Starting off today is Mark Carrigan, digital sociologist at the University of Cambridge and The Sociological Review Foundation.
Mark discussed some of the history leading up to his own, very successful, blog. Sometimes personal blogs can take a few iterations before we’re able to settle upon one that clicks (and gets clicks). For Mark, his current WordPress-powered blog began as an online receptacle for his thoughts, which slowly transitioned into a place to share thoughts on his PhD experience, and eventually becoming a research blog.
What is a research blog? For Mark, the blog became a tool for the thinking process. The blog in this way functions as a sort of publicly visible playground of the mind — where ideas are played with, explored, and even tested as prospective projects. During the process of sharing, linking, researching through his blog, Mark often found that disparate ideas became larger, connected ideas or incorporated into larger bodies of work.
A blog in this way functions along the same lines as a digital commonplace, a form of digital marginalia that you use a way to think while working, reading, and researching. A blog can also potentially represent a measure of accountability — any ideas-in-progress are out there, and can attract feedback that can potentially be worked with later.
For @mark_carrigan his blog also functions as an online scrapbook – a way to collect all kinds of ephemera that I’m interested in. Over time, this means he can look back and see the development of his ideas over time. #SocialMediaPhD
— The Sociological Review (@TheSocReview) December 8, 2018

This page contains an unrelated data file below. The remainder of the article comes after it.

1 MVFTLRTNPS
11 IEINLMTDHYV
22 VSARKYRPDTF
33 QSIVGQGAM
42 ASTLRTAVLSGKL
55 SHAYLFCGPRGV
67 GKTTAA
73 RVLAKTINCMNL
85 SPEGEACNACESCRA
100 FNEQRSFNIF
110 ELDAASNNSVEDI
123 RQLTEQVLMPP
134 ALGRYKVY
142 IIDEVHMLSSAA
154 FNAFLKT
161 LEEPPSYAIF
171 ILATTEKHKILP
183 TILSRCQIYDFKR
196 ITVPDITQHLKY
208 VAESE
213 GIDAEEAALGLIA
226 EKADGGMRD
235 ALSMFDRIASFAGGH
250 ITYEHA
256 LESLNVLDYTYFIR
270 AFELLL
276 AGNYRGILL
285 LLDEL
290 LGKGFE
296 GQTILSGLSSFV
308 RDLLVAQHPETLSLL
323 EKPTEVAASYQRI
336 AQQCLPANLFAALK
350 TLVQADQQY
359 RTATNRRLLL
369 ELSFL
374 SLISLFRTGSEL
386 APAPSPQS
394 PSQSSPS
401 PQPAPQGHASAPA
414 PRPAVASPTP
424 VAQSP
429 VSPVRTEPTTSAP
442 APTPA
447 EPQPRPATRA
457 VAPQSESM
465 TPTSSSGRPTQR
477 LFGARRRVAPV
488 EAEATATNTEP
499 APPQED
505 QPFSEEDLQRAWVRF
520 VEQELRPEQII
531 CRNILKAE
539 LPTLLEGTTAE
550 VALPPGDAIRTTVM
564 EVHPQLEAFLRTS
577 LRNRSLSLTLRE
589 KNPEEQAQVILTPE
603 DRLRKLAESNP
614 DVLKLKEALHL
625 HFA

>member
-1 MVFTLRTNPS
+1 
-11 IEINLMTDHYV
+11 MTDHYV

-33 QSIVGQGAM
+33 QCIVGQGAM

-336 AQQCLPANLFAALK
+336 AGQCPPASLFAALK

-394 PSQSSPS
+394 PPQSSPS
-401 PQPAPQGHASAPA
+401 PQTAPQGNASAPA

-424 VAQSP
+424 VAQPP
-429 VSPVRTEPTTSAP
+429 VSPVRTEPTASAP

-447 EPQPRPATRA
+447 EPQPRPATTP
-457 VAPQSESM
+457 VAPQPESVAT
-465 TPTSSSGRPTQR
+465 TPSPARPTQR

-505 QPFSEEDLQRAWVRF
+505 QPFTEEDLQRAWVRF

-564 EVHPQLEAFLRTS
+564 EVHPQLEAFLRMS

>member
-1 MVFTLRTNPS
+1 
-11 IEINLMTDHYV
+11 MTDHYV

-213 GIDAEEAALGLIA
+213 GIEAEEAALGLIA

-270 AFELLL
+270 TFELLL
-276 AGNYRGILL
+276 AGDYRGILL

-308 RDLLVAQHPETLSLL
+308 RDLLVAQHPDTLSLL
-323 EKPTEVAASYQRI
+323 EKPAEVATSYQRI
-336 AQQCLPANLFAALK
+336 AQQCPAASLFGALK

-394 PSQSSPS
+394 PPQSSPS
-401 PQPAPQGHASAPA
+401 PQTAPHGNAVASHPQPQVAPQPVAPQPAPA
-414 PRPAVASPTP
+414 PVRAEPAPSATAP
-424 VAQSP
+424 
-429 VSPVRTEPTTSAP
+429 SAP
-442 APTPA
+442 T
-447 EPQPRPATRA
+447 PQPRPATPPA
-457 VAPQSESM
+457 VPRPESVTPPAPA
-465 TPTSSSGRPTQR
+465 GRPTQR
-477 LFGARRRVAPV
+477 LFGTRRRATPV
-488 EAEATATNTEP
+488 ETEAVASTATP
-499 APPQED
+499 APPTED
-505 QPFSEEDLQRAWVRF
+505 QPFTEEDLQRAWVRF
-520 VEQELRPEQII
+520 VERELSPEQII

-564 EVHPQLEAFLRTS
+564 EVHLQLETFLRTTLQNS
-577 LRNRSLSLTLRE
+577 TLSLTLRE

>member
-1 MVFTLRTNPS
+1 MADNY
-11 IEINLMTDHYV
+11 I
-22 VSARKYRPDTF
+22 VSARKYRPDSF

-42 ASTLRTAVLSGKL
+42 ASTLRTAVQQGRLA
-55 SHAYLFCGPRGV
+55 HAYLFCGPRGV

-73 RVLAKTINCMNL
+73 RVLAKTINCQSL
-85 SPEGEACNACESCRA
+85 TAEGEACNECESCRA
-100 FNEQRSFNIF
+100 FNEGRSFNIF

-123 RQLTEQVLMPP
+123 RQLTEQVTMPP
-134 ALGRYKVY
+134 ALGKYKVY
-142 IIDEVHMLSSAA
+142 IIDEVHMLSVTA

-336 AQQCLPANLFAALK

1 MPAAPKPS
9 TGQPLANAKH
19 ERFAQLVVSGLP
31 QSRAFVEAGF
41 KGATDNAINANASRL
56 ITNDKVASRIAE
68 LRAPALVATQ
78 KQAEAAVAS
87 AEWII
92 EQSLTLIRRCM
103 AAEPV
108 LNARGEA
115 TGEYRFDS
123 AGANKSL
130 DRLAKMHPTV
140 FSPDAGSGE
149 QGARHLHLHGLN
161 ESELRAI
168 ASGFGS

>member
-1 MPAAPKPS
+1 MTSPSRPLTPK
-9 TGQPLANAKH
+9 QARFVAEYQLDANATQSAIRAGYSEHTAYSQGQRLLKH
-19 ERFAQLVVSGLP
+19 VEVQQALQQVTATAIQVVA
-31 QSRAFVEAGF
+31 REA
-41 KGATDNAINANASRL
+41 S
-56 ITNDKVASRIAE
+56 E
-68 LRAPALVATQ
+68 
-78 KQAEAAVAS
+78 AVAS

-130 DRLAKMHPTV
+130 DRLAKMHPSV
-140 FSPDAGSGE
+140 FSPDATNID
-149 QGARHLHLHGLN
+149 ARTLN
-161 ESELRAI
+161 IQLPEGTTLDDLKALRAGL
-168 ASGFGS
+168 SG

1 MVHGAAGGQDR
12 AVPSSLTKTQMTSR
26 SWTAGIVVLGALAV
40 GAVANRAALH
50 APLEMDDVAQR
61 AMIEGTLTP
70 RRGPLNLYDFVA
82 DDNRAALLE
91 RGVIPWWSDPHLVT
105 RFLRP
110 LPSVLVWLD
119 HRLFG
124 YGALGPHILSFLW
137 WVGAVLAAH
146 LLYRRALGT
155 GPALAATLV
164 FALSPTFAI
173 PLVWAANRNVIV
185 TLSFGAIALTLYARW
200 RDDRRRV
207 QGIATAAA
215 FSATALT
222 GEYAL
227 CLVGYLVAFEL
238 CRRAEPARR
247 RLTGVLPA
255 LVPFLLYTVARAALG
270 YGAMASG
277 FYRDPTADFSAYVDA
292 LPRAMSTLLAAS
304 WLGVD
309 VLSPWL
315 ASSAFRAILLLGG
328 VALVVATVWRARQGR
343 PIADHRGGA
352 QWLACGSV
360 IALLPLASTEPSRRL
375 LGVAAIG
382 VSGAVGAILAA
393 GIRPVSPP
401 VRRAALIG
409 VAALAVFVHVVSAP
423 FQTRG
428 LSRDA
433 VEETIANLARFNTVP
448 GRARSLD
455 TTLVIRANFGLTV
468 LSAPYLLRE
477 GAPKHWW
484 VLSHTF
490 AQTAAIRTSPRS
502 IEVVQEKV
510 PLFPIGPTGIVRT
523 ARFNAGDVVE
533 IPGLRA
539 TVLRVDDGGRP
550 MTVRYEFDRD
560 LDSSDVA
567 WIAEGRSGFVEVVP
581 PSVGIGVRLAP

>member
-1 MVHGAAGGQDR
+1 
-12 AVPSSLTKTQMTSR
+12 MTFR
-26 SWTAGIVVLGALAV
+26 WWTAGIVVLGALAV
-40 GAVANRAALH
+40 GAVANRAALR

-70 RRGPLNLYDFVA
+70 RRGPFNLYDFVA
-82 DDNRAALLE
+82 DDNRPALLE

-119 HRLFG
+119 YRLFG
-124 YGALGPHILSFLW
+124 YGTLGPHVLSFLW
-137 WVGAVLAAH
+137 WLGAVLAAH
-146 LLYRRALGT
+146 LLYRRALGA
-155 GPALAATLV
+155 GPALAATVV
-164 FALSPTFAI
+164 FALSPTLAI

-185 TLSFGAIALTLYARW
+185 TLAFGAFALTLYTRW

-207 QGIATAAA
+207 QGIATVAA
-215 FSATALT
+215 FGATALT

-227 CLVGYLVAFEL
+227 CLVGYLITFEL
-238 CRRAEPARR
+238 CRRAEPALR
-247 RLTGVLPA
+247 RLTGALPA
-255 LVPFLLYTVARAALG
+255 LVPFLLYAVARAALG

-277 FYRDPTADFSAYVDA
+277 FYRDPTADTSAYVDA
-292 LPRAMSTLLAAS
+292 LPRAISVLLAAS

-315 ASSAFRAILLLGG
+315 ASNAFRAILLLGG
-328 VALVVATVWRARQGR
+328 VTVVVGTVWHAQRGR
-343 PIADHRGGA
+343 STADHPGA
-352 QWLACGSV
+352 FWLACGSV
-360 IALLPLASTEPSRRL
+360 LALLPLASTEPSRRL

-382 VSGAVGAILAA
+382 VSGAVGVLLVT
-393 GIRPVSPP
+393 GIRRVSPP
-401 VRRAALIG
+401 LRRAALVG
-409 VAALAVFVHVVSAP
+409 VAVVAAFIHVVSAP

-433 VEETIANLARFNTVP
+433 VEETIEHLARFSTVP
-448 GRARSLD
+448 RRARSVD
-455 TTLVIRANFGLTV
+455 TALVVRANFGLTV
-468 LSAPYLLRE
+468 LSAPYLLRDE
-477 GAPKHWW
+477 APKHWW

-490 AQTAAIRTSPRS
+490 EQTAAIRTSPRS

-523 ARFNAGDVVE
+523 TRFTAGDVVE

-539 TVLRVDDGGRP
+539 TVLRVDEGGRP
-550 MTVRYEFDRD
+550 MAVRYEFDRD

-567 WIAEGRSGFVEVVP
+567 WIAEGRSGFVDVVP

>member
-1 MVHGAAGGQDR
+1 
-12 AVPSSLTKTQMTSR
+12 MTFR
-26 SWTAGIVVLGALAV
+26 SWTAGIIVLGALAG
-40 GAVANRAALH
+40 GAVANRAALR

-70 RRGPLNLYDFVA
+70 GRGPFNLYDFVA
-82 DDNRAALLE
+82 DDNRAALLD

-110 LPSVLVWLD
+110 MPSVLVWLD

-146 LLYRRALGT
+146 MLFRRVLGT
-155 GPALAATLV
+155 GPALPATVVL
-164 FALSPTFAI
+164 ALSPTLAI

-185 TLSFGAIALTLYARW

For Mark, a blog is a “place for developing ideas, thinking out loud and collecting things I might need later.”
Another option, either alongside or as an alternative to WordPress, is Medium.com. How might audiences vary from WordPress or Medium.com? It depends. Curating your content and topics via tags (see image on the right for Mark’s organization scheme) can influence the kinds of audiences you reach.
On the one hand, Medium.com can potentially have a built-in audience for the topics that you write and think about, which can in turn lead to different traffic and different audiences than perhaps a WordPress blog, where audience growth can happen more slowly or more organically. Mark posits that perhaps Medium.com might be more conducive for longer form pieces of writing (I’m inclined to agree), which might lead to longer, more sustained forms of audience engagement.
What sorts of things have worked (or not worked) for you? Any questions for Mark on this topic? Feel free to get in touch right now!